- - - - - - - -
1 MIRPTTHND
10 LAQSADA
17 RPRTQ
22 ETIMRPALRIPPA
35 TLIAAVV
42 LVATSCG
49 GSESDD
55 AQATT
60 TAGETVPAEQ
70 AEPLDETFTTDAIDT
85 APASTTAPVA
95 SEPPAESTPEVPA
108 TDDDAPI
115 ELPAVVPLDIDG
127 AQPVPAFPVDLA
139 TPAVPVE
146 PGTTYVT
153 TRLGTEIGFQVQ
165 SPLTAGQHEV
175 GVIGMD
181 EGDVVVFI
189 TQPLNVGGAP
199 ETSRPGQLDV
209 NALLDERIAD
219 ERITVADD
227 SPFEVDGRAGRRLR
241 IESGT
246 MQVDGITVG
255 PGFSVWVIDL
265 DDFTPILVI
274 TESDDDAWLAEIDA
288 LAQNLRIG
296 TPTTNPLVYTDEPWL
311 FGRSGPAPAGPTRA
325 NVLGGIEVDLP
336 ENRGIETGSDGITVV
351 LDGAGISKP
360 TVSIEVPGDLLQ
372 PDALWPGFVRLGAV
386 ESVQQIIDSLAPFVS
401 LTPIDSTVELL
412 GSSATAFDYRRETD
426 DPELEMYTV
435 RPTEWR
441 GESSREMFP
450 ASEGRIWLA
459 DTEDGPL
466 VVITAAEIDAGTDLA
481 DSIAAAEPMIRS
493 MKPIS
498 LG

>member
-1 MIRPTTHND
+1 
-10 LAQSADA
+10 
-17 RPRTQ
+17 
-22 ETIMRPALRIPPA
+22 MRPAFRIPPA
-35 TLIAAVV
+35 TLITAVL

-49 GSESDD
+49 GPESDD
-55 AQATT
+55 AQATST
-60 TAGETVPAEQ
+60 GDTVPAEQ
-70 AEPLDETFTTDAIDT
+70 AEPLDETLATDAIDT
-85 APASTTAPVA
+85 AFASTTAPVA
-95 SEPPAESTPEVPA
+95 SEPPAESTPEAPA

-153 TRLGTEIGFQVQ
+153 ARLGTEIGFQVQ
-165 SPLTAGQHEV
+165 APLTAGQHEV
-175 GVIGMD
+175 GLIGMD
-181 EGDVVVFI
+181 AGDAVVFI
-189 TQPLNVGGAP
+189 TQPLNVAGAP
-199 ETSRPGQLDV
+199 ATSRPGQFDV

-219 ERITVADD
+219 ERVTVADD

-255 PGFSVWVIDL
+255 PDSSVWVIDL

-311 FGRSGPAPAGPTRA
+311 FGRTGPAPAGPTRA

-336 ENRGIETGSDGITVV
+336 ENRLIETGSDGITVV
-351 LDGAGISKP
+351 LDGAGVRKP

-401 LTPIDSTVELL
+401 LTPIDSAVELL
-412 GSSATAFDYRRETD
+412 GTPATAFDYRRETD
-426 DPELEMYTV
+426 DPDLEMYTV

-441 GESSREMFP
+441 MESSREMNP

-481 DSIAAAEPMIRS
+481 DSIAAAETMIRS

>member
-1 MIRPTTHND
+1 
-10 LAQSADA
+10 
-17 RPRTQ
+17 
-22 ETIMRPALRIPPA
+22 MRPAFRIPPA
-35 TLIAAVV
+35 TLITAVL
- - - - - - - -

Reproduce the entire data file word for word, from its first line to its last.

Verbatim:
1 MIRPTTHND
10 LAQSADA
17 RPRTQ
22 ETIMRPALRIPPA
35 TLIAAVV
42 LVATSCG
49 GSESDD
55 AQATT
60 TAGETVPAEQ
70 AEPLDETFTTDAIDT
85 APASTTAPVA
95 SEPPAESTPEVPA
108 TDDDAPI
115 ELPAVVPLDIDG
127 AQPVPAFPVDLA
139 TPAVPVE
146 PGTTYVT
153 TRLGTEIGFQVQ
165 SPLTAGQHEV
175 GVIGMD
181 EGDVVVFI
189 TQPLNVGGAP
199 ETSRPGQLDV
209 NALLDERIAD
219 ERITVADD
227 SPFEVDGRAGRRLR
241 IESGT
246 MQVDGITVG
255 PGFSVWVIDL
265 DDFTPILVI
274 TESDDDAWLAEIDA
288 LAQNLRIG
296 TPTTNPLVYTDEPWL
311 FGRSGPAPAGPTRA
325 NVLGGIEVDLP
336 ENRGIETGSDGITVV
351 LDGAGISKP
360 TVSIEVPGDLLQ
372 PDALWPGFVRLGAV
386 ESVQQIIDSLAPFVS
401 LTPIDSTVELL
412 GSSATAFDYRRETD
426 DPELEMYTV
435 RPTEWR
441 GESSREMFP
450 ASEGRIWLA
459 DTEDGPL
466 VVITAAEIDAGTDLA
481 DSIAAAEPMIRS
493 MKPIS
498 LG

>member
-1 MIRPTTHND
+1 
-10 LAQSADA
+10 
-17 RPRTQ
+17 
-22 ETIMRPALRIPPA
+22 MRPAFRIPPA
-35 TLIAAVV
+35 TLITAVL

-49 GSESDD
+49 GPESDD
-55 AQATT
+55 AQATST
-60 TAGETVPAEQ
+60 GDTVPAEQ
-70 AEPLDETFTTDAIDT
+70 AEPLDETLATDAIDT
-85 APASTTAPVA
+85 AFASTTAPVA
-95 SEPPAESTPEVPA
+95 SEPPAESTPEAPA

-153 TRLGTEIGFQVQ
+153 ARLGTEIGFQVQ
-165 SPLTAGQHEV
+165 APLTAGQHEV
-175 GVIGMD
+175 GLIGMD
-181 EGDVVVFI
+181 AGDAVVFI
-189 TQPLNVGGAP
+189 TQPLNVAGAP
-199 ETSRPGQLDV
+199 ATSRPGQFDV

-219 ERITVADD
+219 ERVTVADD

-255 PGFSVWVIDL
+255 PDSSVWVIDL

-311 FGRSGPAPAGPTRA
+311 FGRTGPAPAGPTRA

-336 ENRGIETGSDGITVV
+336 ENRLIETGSDGITVV
-351 LDGAGISKP
+351 LDGAGVRKP

-401 LTPIDSTVELL
+401 LTPIDSAVELL
-412 GSSATAFDYRRETD
+412 GTPATAFDYRRETD
-426 DPELEMYTV
+426 DPDLEMYTV

-441 GESSREMFP
+441 MESSREMNP

-481 DSIAAAEPMIRS
+481 DSIAAAETMIRS

>member
-1 MIRPTTHND
+1 
-10 LAQSADA
+10 
-17 RPRTQ
+17 
-22 ETIMRPALRIPPA
+22 MRPAFRIPPA
-35 TLIAAVV
+35 TLITAVL